The Feedback Group, which provides actionable stakeholder feedback, released findings from new national research conducted with 1,000 online food shoppers about their experience shopping for food and groceries.
Supermarkets topped the list with an impressive overall satisfaction rating of 4.40 on a five-point scale. Amazon followed closely behind with a score of 4.30, while mass retailers, primarily Walmart and Target, secured third place at 4.26. The research further indicated that value-oriented stores, such as Aldi, Lidl, and Grocery Outlet, achieved a rating of 4.11, followed by club stores at 3.99, and dollar stores rounded off the list with a 3.90 overall satisfaction score. Across all shoppers, the overall satisfaction score was 4.21.
Brian Numainville, a principal with The Feedback Group, commented, “The study findings emphasize the strong performance of supermarkets and Amazon in providing customers with a satisfying online food shopping experience. Mass retailers also demonstrate strong customer satisfaction levels. In contrast, value-oriented, club, and particularly dollar stores lag behind in satisfying consumer needs, with the results revealing a clear distinction between the top and bottom performers. Supermarkets clearly have benefitted from their investments in online food shopping capability improvements over the last several years.”
The study uncovers considerable generational differences in satisfaction with online shopping. Boomers are most satisfied, giving a 4.40 rating of their most recent experience. Generation X follows distantly with a 4.21 rating, while Millennials demonstrate a lower satisfaction level of 4.10. Overall satisfaction among Generation Z respondents is an even-lower 3.95 out of five.
“These results should motivate grocers to keep innovating when it comes to their online shopping experience,” observed Doug Madenberg, Chief Listening Officer of The Feedback Group. “Younger consumers – our future core customers – are active on so many digital platforms, eCommerce and otherwise, resulting in higher expectations than those of older shoppers.”
Overall, nearly nine out of 10 shoppers felt positive about the online user experience after ordering. However, online food shoppers expressed mixed feelings about their most recent online grocery provider as it related to various aspects of their online shopping experience. When asked if their online shopping service provides fair pricing given the convenience it offers, the average rating was a marginal 4.02 on a five-point agreement scale. Additionally, shoppers feel that their chosen online provider only moderately values them as a frequent customer, as reflected in a 3.99 rating. In terms of personalization, the study showed that customers perceive their online grocery provider's understanding of their tastes and preferences to be somewhat lacking, with a 3.88 rating. Furthermore, when it comes to confidence in item availability when ordering, customers expressed concerns, as evidenced by a 3.84 rating, suggesting that online grocery providers need to address stock level issues to meet customer expectations more consistently.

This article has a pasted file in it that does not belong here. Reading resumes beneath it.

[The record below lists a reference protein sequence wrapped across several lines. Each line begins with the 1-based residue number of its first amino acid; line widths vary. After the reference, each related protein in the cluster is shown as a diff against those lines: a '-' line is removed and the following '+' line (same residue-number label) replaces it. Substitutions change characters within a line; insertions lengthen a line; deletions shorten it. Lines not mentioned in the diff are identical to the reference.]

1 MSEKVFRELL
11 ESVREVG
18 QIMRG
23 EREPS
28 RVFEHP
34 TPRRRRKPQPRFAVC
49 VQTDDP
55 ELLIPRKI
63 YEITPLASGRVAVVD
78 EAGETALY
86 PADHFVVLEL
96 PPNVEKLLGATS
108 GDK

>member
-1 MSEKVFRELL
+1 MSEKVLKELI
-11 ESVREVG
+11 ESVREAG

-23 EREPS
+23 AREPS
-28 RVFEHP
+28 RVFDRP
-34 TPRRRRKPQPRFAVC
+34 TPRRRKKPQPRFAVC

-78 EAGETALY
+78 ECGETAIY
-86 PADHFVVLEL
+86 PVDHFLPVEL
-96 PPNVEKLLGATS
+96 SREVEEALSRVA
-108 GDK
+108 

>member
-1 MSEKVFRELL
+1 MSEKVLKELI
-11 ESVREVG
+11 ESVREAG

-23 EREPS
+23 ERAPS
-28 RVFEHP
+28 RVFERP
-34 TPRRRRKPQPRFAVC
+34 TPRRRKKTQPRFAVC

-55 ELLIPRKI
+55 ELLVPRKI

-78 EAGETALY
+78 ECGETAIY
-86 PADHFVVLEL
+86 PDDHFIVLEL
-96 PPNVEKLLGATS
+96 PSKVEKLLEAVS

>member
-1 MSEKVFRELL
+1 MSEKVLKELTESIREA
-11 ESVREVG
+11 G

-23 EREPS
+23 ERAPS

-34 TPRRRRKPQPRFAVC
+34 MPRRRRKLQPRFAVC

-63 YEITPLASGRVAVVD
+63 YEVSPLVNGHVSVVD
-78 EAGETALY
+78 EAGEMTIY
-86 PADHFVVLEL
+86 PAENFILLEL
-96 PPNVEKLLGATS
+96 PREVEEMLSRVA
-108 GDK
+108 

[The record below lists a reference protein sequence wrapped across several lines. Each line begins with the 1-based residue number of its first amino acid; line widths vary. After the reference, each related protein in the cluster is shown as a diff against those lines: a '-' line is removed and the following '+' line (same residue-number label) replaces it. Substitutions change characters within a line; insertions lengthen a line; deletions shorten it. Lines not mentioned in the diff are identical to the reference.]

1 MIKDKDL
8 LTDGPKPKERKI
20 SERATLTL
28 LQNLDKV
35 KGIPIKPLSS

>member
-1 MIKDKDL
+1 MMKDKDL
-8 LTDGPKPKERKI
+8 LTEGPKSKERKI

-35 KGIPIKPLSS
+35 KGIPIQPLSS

Nearly eight out of 10 online shoppers purchase grocery online, while more than five in 10 purchase produce and meat, and nearly five in 10 buy dairy, bakery and deli. While produce leads the fresh departments purchased online (57% purchased), it also shows the lowest shopper confidence in quality, and falls short of highest quality standards more than any other fresh category.
Comparing the online shopping habits of urban, suburban and rural shoppers, the study reveals distinct online shopping preferences and behaviors. Urban shoppers show the highest inclination towards online shopping, with 49% planning to increase their frequency in the next year, and 58% using delivery services. More than half (54%) have their orders fulfilled by Instacart, DoorDash or Shipt. Suburban shoppers are slightly less inclined towards increasing their online shopping, with 42% planning to shop more online, and 57% choosing pick-up services. For this group, 45% have their orders fulfilled by the same major delivery services. Rural shoppers exhibit the most conservative online shopping habits, with only 40% planning to increase their online shopping, and 63% using pick-up services. Only 31% of rural shopper orders are fulfilled by Instacart, DoorDash or Shipt.
The research findings are available to supermarket retailers, distributors and other food industry companies. Please visit the Feedback Group website for more information.